This post is part of an Asia Unbound series of voices from Asia on the COVID-19 crisis, and on its implications for Asia and for Asian views of the United States. The post is authored by Rajeswari Pillai Rajagopalan, distinguished fellow and head of the nuclear and space policy initiative at India’s Observer Research Foundation. She is the author, most recently, of “Toward a Quad-Plus Arrangement?” This is the ninth post in this series; the first can be found here, the second here, the third here, the fourth here, the fifth here, the sixth here, the seventh here, and the eighth here.
Despite the COVID-19 pandemic, U.S.-India relations have shown signs of continued cooperation. Officials of the two countries are in frequent contact, including President Donald J. Trump and Prime Minister Narendra Modi, and Secretary of State Mike Pompeo and his counterpart, External Affairs Minister S. Jaishankar. Concerns about China’s growing aggressiveness may be driving New Delhi and Washington closer together. But there are signs of turbulence ahead, and the outcome of the U.S. presidential election and the uncertain path of the pandemic itself make any prognosis tentative at best.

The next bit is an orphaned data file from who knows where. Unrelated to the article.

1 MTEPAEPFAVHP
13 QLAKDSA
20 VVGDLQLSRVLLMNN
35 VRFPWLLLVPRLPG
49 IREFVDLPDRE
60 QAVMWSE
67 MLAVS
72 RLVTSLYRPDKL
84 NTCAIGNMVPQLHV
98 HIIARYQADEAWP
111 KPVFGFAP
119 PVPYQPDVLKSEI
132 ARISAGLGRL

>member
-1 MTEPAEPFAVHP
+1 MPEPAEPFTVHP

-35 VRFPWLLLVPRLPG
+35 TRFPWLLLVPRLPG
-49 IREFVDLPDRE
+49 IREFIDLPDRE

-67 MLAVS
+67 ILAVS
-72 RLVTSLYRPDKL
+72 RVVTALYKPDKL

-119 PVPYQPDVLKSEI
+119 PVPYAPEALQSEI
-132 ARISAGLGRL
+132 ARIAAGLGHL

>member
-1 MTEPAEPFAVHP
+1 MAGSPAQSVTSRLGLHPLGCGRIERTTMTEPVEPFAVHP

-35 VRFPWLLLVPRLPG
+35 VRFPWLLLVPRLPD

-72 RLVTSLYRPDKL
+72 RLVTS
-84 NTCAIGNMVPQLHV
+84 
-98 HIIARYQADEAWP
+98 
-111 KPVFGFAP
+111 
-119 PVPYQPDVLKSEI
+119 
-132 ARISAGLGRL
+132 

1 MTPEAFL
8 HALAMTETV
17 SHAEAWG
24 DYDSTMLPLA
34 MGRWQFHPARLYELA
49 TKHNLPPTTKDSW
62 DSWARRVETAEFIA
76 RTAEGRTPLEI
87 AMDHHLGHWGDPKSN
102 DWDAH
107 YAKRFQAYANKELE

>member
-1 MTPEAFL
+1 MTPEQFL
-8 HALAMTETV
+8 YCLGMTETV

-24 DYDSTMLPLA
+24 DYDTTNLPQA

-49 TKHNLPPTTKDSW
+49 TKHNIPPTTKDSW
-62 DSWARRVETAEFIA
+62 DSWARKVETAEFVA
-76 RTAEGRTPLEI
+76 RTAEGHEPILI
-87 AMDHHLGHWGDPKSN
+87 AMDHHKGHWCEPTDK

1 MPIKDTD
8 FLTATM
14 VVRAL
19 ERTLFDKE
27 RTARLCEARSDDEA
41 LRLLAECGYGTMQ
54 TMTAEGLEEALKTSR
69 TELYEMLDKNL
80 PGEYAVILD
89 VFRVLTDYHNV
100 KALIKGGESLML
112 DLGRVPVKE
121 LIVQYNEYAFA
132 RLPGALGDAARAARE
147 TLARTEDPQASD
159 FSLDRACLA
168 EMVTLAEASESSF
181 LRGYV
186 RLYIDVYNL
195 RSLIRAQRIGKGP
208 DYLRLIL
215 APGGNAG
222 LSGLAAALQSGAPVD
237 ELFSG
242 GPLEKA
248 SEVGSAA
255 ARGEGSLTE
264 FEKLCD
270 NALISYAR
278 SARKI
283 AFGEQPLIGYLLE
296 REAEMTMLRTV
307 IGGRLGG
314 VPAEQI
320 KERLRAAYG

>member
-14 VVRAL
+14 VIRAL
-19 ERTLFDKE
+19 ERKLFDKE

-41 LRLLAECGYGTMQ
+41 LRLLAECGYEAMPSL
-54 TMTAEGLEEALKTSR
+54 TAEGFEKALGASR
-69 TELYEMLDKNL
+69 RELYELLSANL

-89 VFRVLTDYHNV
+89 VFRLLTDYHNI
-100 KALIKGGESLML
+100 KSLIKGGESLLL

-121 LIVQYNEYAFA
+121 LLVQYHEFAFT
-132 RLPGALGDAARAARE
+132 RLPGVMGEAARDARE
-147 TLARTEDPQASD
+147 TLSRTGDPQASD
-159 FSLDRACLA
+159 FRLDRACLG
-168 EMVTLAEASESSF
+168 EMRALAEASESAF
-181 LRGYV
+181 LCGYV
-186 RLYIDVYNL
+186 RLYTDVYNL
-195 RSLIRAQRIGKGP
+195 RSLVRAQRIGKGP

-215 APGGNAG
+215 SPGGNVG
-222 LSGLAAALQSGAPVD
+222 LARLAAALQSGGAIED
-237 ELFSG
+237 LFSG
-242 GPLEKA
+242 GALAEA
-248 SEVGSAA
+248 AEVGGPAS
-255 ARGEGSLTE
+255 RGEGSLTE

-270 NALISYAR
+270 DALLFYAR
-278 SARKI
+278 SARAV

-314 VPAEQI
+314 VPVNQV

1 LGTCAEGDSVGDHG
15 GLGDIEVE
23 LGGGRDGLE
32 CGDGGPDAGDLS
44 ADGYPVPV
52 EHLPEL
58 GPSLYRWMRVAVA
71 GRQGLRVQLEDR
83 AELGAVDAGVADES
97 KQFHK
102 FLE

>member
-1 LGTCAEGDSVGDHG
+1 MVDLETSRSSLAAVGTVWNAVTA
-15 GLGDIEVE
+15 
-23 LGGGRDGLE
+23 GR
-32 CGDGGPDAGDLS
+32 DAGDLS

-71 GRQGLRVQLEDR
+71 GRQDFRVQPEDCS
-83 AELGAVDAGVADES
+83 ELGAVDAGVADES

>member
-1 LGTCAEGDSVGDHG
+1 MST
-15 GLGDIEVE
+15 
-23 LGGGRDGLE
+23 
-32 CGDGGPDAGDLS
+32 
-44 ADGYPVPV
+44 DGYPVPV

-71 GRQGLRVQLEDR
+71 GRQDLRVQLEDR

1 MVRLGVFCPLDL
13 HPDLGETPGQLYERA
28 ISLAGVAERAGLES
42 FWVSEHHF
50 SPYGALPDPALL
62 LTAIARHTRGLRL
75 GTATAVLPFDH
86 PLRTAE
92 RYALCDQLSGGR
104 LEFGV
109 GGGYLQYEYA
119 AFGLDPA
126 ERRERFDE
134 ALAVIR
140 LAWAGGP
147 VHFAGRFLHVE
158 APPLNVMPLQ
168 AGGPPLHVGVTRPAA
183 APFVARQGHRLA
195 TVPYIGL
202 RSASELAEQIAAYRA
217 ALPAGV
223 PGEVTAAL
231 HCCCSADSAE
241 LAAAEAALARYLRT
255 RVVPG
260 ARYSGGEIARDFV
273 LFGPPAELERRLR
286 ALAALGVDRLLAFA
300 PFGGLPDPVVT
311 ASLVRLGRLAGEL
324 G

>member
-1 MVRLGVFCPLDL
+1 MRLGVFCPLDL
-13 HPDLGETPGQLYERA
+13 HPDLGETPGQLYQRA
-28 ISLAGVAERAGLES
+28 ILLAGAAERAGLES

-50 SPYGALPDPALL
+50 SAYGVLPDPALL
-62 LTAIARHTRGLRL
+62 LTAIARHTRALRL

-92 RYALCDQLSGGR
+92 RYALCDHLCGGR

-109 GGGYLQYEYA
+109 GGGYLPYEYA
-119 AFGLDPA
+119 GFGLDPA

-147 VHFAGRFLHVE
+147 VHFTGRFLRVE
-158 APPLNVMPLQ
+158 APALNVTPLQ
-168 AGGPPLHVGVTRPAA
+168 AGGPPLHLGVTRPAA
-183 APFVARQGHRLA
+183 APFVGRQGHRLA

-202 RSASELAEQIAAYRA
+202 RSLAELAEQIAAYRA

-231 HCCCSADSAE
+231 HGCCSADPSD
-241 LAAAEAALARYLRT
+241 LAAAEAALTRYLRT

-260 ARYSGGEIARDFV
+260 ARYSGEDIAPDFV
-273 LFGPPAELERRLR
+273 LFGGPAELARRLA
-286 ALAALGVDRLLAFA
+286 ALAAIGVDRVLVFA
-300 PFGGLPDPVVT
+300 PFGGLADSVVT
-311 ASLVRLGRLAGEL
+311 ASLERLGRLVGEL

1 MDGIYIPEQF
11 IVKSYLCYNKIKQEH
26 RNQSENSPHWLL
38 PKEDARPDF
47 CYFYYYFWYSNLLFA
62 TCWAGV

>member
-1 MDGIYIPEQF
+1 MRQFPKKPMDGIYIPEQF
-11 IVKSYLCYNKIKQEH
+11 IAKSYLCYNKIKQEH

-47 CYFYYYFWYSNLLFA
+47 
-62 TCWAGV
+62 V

The United States has taken the lead in extending assistance to other countries, including India. According to a Department of State Fact Sheet issued on April 16, the State Department and the U.S. Agency for International Development (USAID) together have earmarked about $500 million dollars in emergency health, humanitarian, and economic assistance. This is in addition to State Department funding to multilateral and non-governmental organizations (NGOs) actively providing assistance during the pandemic. Washington and New Delhi have great potential for further collaboration. This crisis drives home the importance of ensuring that multilateral agencies remain effective and unbeholden to any one power. India and the United States can work together with their allies to promote neutrality, transparency and accountability in such agencies.